Effects of Prolonged Stretching and Thermotherapy on Muscle Contracture of Immobilized Rat Soleus Muscle

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Author(s)

    • KONDO YASUTAKA
    • Department of Rehabilitation, Japanese Red Cross Nagasaki Genbaku Hospital
    • NAKANO JIRO
    • Department of Physical Therapy Science, Unit of Physical and Occupational Therapy Sciences, Nagasaki University Graduate School of Biomedical Sciences
    • KATAOKA HIDEKI
    • Department of Locomotive Rehabilitation Science, Unit of Rehabilitation Sciences, Nagasaki University Graduate School of Biomedical Sciences
    • YOKOYAMA SHINGO
    • Department of Locomotive Rehabilitation Science, Unit of Rehabilitation Sciences, Nagasaki University Graduate School of Biomedical Sciences
    • HONDA YUICHIRO
    • Department of Locomotive Rehabilitation Science, Unit of Rehabilitation Sciences, Nagasaki University Graduate School of Biomedical Sciences
    • ORIGUCHI TOMOKI
    • Department of Locomotive Rehabilitation Science, Unit of Rehabilitation Sciences, Nagasaki University Graduate School of Biomedical Sciences
    • YOSHIMURA TOSHIRO
    • Department of Locomotive Rehabilitation Science, Unit of Rehabilitation Sciences, Nagasaki University Graduate School of Biomedical Sciences
    • OKITA MINORU
    • Department of Locomotive Rehabilitation Science, Unit of Rehabilitation Sciences, Nagasaki University Graduate School of Biomedical Sciences

Abstract

[Purpose] We examined the effects of prolonged stretching and thermotherapy on muscle contracture of immobilized rat soleus muscles by determining ankle joint range of motion (ROM), collagen fibril arrangement in the endomysium and insoluble collagen content. [Methods] In the experimental group, bilateral ankle joints of each rat were fixed in full plantar flexion with plaster casts for four weeks. Then, the experimental group animals were randomly partitioned into five groups: 1) immobilization alone; and 2) spontaneous recovery, 3) prolonged stretching, 4) thermotherapy, and 5) prolonged stretching immediately following thermotherapy for 2 weeks after cast removal. Prolonged stretching of the soleus muscle (30 min/day) was conducted by maintaining the dorsiflexion position of the ankle joint. Thermotherapy consisted of immersion of bilateral hindlimbs (20 min/day) in hot water (42 °C). Under anesthesia, both treatments were performed six days per week during the two-week remobilization. [Results] Immobilization led to decreased ROM, collagen fibril movement in the endomysium and increased insoluble collagen. Prolonged stretching and the combination of stretching and thermotherapy accelerated amelioration of the ROM limitation and diminished collagen fibril movement. [Conclusion] Our findings suggest that while thermotherapy does not exert a specific effect on muscle contracture, prolonged stretching can promote recovery.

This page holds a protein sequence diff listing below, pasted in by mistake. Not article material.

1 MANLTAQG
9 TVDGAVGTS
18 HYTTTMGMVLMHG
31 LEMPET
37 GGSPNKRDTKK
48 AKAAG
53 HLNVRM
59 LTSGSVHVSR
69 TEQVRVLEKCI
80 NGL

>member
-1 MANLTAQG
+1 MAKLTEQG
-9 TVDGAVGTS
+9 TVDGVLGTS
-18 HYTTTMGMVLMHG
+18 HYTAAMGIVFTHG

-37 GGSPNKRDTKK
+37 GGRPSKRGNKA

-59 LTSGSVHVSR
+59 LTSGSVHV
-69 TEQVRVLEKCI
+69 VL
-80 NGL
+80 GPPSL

[Purpose] We examined the effects of prolonged stretching and thermotherapy on muscle contracture of immobilized rat soleus muscles by determining ankle joint range of motion (ROM), collagen fibril arrangement in the endomysium and insoluble collagen content. [Methods] In the experimental group, bilateral ankle joints of each rat were fixed in full plantar flexion with plaster casts for four weeks. Then, the experimental group animals were randomly partitioned into five groups: 1) immobilization alone; and 2) spontaneous recovery, 3) prolonged stretching, 4) thermotherapy, and 5) prolonged stretching immediately following thermotherapy for 2 weeks after cast removal. Prolonged stretching of the soleus muscle (30 min/day) was conducted by maintaining the dorsiflexion position of the ankle joint. Thermotherapy consisted of immersion of bilateral hindlimbs (20 min/day) in hot water (42 °C). Under anesthesia, both treatments were performed six days per week during the two-week remobilization. [Results] Immobilization led to decreased ROM, collagen fibril movement in the endomysium and increased insoluble collagen. Prolonged stretching and the combination of stretching and thermotherapy accelerated amelioration of the ROM limitation and diminished collagen fibril movement. [Conclusion] Our findings suggest that while thermotherapy does not exert a specific effect on muscle contracture, prolonged stretching can promote recovery.

Journal

  • Journal of Physical Therapy Science

    Journal of Physical Therapy Science 24(6), 541-547, 2012-07-31

    The Society of Physical Therapy Science

References:  31

Codes

  • NII Article ID (NAID)
    10031076687
  • NII NACSIS-CAT ID (NCID)
    AA10798949
  • Text Lang
    ENG
  • Article Type
    ART
  • ISSN
    09155287
  • Data Source
    CJP  IR  J-STAGE 
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